Janney grew up in Dayton, Ohio. Her father played jazz on the family piano; her mother was an actress. That's where the bug first bit.

While in a play at Kenyon College, she was discovered by one very famous alum -- Paul Newman -- and his wife, Joanne Woodward. They were so impressed they encouraged her to move to New York and enroll in the Neighborhood Playhouse.

But Janney was a late bloomer; her first break on Broadway didn't come until she was 38 (in a revival of Noël Coward's "Present Laughter").

Part of the problem, she says, is her height -- she's 6 feet tall -- although Janney prefers to call it 5' 12".

"I was playing 40-year-old women when I was 20," she said.

"Were there times you thought about giving it up?"

"All the time."

In fact, she registered to take an aptitude test to find out what else she could possibly do.

"They told me that I would make a great systems analyst," Janney said.

"What does that mean?"

"No idea!"

She had grown up wanting to be figure skater, but it a dream that ended when she ran through a closed sliding glass door as a teen.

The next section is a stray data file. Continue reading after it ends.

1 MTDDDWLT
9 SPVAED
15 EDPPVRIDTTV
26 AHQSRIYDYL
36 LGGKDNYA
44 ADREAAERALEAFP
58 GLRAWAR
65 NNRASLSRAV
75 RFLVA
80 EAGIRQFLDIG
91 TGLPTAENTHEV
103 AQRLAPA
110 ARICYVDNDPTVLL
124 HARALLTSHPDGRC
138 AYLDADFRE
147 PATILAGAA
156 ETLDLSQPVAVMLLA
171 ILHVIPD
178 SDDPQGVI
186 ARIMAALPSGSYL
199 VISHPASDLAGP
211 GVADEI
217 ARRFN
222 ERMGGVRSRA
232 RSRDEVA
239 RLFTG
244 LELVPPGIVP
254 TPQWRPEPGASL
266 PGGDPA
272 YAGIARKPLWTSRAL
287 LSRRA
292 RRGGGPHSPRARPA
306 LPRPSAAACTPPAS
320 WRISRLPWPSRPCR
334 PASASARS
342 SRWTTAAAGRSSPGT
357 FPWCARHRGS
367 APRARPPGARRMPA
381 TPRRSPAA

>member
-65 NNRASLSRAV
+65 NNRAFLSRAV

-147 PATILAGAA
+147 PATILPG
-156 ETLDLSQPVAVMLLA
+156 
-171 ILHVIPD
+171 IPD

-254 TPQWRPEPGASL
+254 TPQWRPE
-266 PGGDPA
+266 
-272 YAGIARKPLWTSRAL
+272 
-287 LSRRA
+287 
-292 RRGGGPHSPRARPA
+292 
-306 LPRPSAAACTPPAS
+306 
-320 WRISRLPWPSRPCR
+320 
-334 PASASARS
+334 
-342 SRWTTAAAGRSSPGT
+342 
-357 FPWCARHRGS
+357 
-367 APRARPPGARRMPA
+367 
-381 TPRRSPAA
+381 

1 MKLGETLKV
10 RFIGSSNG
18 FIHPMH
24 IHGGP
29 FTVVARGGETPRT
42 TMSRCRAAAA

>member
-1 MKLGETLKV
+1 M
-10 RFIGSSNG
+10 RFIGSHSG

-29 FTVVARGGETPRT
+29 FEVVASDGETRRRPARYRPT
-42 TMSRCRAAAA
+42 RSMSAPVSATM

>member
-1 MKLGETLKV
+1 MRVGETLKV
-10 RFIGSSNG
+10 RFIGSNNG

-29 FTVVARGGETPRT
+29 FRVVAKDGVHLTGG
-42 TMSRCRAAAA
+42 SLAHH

"Well, I hit it, and then the glass fell on top of me, so it sort of guillotined my leg," she recalled. "It was bad -- I lost an artery, cut tendons. It was a bad accident."

No more ice skating, but she could still dance ... something she still loves to do, by the way, only now it's Zumba classes that she occasionally takes with her friend and "Mom" co-star, Jamie Pressly.

"I do love to dance," Janney said. "I don't go to clubs anymore really, because, who does?"

At 56, Allison Janney has a lot to smile about. While her brother Hal is never far from her heart, with "Mom" she's found a comfortable intersection of both her personal and professional passions, and gives her the chance to revel in her choice to never become that systems analyst.

She says she can't imagine doing anything else for a career. "No! There is nothing else I can do. I can't imagine ever retiring. I'm just going to keep doing it, I will, forever!"